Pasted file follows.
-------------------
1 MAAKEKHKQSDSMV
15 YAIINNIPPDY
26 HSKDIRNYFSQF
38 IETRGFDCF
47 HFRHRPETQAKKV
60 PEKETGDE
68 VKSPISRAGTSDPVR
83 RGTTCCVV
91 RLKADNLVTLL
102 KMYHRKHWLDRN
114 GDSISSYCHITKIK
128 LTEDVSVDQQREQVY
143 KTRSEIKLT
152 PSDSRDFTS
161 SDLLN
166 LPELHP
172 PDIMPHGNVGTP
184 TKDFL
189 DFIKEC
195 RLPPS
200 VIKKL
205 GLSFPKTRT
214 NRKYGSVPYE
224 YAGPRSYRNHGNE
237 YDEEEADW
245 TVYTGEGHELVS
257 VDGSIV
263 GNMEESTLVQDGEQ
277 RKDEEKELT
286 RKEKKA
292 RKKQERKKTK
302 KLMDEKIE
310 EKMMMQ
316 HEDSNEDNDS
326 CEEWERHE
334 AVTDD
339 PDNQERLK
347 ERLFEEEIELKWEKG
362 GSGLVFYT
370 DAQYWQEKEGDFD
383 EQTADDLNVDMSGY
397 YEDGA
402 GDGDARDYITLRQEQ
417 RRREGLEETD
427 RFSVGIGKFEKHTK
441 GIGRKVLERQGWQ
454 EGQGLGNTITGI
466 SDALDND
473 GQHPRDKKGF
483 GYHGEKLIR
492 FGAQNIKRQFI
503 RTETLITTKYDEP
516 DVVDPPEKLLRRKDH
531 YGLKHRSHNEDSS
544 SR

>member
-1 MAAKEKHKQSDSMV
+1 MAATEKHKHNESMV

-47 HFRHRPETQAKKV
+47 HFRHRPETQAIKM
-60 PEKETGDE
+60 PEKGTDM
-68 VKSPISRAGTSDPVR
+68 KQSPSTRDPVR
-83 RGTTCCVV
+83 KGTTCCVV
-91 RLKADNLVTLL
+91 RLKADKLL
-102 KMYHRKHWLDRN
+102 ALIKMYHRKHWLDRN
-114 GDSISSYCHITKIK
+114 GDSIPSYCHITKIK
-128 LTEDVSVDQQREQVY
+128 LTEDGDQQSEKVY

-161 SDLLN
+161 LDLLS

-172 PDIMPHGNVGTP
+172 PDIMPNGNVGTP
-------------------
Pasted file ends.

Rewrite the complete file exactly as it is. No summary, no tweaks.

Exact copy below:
1 MAAKEKHKQSDSMV
15 YAIINNIPPDY
26 HSKDIRNYFSQF
38 IETRGFDCF
47 HFRHRPETQAKKV
60 PEKETGDE
68 VKSPISRAGTSDPVR
83 RGTTCCVV
91 RLKADNLVTLL
102 KMYHRKHWLDRN
114 GDSISSYCHITKIK
128 LTEDVSVDQQREQVY
143 KTRSEIKLT
152 PSDSRDFTS
161 SDLLN
166 LPELHP
172 PDIMPHGNVGTP
184 TKDFL
189 DFIKEC
195 RLPPS
200 VIKKL
205 GLSFPKTRT
214 NRKYGSVPYE
224 YAGPRSYRNHGNE
237 YDEEEADW
245 TVYTGEGHELVS
257 VDGSIV
263 GNMEESTLVQDGEQ
277 RKDEEKELT
286 RKEKKA
292 RKKQERKKTK
302 KLMDEKIE
310 EKMMMQ
316 HEDSNEDNDS
326 CEEWERHE
334 AVTDD
339 PDNQERLK
347 ERLFEEEIELKWEKG
362 GSGLVFYT
370 DAQYWQEKEGDFD
383 EQTADDLNVDMSGY
397 YEDGA
402 GDGDARDYITLRQEQ
417 RRREGLEETD
427 RFSVGIGKFEKHTK
441 GIGRKVLERQGWQ
454 EGQGLGNTITGI
466 SDALDND
473 GQHPRDKKGF
483 GYHGEKLIR
492 FGAQNIKRQFI
503 RTETLITTKYDEP
516 DVVDPPEKLLRRKDH
531 YGLKHRSHNEDSS
544 SR

>member
-1 MAAKEKHKQSDSMV
+1 MAATEKHKHNESMV

-47 HFRHRPETQAKKV
+47 HFRHRPETQAIKM
-60 PEKETGDE
+60 PEKGTDM
-68 VKSPISRAGTSDPVR
+68 KQSPSTRDPVR
-83 RGTTCCVV
+83 KGTTCCVV
-91 RLKADNLVTLL
+91 RLKADKLL
-102 KMYHRKHWLDRN
+102 ALIKMYHRKHWLDRN
-114 GDSISSYCHITKIK
+114 GDSIPSYCHITKIK
-128 LTEDVSVDQQREQVY
+128 LTEDGDQQSEKVY

-161 SDLLN
+161 LDLLS

-172 PDIMPHGNVGTP
+172 PDIMPNGNVGTP